It’s a funny thing, the brain. It’s designed to repeat whatever you’ve already done, and prefer it that way, even if you’re doing things the hard way!
Every two weeks, when I do my workshops, I tend to struggle with the same pattern. As the deadline approaches for finishing my handouts, I stress out and worry about not getting it done. Then, I remember the rule I teach in my workshops…
If it feels bad, you’re doing it wrong!
When you feel bad about something, there are really only three possibilities:
- You have some physical problem, i.e. low energy or some kind of pain,
- You are experiencing an involuntary emotion due to an imprint experience, or
- Your feeling is a simple reflection of your opinion about what you’re currently thinking
If it’s #2, then it’s easy to correct with the feeling-elimination technique that I teach. But #3 can only be corrected by changing how you think about whatever is bothering you.
Not what you think, but how you think it.
For example, when I would think about the unfinished handouts, I would be thinking, “The handout’s not done yet and I’m running out of time.” So of course, I would feel stressed about it. Then, when I realize what I’m doing, I stop and think about it differently.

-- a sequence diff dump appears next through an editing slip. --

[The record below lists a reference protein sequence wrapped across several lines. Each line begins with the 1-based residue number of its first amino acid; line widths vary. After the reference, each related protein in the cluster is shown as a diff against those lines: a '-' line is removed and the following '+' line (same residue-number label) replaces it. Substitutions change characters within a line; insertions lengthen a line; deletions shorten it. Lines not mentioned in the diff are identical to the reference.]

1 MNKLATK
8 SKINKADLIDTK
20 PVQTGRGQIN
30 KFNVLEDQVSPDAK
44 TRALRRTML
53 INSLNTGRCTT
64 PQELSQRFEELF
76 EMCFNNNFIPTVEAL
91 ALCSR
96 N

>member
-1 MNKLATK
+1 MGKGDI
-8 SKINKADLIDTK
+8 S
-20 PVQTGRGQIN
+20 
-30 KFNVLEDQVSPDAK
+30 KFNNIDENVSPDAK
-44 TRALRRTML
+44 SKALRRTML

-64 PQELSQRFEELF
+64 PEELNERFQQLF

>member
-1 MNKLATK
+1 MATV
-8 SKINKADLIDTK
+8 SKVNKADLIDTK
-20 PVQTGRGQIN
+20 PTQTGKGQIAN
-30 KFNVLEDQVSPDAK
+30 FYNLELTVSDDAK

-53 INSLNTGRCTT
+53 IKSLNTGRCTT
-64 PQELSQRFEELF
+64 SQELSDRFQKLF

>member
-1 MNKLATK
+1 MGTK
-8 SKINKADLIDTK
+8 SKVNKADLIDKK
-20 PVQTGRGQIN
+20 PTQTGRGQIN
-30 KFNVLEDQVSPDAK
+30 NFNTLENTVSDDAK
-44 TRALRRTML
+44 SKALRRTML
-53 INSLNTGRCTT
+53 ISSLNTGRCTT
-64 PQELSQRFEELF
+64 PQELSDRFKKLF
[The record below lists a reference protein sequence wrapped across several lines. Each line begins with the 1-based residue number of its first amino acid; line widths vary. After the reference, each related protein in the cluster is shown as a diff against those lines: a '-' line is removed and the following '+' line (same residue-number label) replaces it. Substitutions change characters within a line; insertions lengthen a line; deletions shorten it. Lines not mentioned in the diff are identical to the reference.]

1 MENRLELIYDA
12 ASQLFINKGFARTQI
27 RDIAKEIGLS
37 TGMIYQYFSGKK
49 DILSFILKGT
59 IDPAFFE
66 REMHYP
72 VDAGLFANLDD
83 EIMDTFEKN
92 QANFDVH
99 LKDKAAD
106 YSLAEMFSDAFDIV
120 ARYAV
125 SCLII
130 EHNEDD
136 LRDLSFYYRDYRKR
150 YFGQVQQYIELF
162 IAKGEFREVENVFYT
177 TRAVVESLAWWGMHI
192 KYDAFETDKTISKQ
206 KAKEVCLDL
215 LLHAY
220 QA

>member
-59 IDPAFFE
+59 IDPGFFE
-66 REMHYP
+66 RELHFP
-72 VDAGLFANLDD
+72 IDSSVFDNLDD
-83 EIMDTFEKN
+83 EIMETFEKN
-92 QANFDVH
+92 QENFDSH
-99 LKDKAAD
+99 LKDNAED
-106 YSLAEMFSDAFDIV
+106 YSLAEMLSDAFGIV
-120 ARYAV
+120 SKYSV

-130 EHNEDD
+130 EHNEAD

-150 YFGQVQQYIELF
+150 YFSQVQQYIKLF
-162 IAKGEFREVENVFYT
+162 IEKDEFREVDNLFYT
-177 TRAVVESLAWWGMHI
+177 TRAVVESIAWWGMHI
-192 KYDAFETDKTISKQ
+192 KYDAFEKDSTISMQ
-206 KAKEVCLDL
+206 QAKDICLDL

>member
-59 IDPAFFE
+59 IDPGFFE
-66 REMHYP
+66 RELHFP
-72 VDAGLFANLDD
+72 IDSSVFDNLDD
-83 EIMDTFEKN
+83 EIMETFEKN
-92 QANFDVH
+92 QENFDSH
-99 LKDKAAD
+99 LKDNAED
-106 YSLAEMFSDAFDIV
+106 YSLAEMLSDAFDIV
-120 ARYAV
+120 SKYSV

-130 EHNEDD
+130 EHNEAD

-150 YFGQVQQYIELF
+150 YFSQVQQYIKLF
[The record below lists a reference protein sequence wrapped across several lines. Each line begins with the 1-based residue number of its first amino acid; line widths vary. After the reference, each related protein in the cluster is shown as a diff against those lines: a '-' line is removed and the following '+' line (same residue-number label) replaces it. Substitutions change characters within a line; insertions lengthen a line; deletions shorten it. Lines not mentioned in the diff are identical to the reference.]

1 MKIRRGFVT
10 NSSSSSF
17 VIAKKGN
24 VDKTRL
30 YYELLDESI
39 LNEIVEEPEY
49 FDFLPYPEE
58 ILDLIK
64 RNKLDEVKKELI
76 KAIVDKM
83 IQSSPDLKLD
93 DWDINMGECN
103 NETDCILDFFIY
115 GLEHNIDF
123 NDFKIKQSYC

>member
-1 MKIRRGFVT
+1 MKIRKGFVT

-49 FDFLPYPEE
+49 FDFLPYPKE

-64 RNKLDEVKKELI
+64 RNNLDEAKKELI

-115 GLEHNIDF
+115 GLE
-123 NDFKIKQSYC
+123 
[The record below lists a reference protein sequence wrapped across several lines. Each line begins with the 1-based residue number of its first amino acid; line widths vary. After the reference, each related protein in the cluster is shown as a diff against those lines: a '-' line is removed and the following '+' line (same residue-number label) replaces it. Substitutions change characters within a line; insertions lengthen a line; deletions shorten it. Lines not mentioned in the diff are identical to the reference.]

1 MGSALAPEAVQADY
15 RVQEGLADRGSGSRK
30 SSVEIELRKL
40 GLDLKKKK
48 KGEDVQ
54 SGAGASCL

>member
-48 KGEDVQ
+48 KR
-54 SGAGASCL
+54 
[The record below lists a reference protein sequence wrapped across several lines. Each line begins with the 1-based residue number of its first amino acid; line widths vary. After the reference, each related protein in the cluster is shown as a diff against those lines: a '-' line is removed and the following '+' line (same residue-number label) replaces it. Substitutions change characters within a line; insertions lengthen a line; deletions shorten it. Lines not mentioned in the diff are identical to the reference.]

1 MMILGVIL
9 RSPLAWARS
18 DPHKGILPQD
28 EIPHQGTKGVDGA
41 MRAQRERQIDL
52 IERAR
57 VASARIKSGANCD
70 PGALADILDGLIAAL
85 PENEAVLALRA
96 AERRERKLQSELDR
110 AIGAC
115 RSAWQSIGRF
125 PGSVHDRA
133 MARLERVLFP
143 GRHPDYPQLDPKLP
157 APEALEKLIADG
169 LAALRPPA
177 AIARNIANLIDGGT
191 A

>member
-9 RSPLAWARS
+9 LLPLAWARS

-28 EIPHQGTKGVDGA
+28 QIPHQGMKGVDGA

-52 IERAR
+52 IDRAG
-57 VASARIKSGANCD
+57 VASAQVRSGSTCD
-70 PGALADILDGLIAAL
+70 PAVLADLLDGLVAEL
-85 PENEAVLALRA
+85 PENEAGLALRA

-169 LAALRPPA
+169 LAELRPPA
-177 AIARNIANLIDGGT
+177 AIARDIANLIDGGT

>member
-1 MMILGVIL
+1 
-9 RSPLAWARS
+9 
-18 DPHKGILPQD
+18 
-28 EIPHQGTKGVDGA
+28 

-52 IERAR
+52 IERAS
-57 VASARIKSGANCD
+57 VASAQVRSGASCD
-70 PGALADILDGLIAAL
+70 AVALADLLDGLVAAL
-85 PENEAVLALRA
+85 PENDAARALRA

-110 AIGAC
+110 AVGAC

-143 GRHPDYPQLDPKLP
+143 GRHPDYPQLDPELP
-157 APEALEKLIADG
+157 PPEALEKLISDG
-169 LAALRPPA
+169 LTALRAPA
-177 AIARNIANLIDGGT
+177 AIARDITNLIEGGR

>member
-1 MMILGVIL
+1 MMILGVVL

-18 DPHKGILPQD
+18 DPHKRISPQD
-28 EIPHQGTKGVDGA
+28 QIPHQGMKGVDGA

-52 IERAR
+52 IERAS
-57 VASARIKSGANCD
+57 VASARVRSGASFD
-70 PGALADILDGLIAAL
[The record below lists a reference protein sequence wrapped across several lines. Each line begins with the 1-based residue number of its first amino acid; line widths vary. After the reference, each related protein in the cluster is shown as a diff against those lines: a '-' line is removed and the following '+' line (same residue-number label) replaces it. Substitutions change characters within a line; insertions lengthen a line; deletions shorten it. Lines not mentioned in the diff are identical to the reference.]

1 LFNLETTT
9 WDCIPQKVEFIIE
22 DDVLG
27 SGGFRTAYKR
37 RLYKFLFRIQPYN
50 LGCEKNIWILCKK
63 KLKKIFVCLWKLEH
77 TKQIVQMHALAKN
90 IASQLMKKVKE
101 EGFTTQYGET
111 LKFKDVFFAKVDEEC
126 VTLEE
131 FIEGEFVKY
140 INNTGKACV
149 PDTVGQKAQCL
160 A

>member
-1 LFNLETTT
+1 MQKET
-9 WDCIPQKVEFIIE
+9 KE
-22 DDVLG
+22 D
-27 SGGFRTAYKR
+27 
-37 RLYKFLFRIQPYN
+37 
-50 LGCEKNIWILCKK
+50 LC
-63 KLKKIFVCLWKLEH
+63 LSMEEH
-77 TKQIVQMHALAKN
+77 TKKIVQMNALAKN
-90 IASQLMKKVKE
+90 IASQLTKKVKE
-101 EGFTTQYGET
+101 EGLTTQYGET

Instead of thinking about the handout not being done, or thinking about doing it, I think about having a successful workshop. I think about having an informative handout that will help pull the information together for the people attending. I think about how good it will feel to have the handout finished and ready to be downloaded.
And then I’m not stressed any more… and invariably I’ll go and knock out the handout in a couple hours work.
It’s almost TOO simple!
Because once you realize that it’s YOU that’s making things hard, you can just stop fighting yourself. You can think about the situation in a useful way, and change how you feel about it. Pretty much instantly.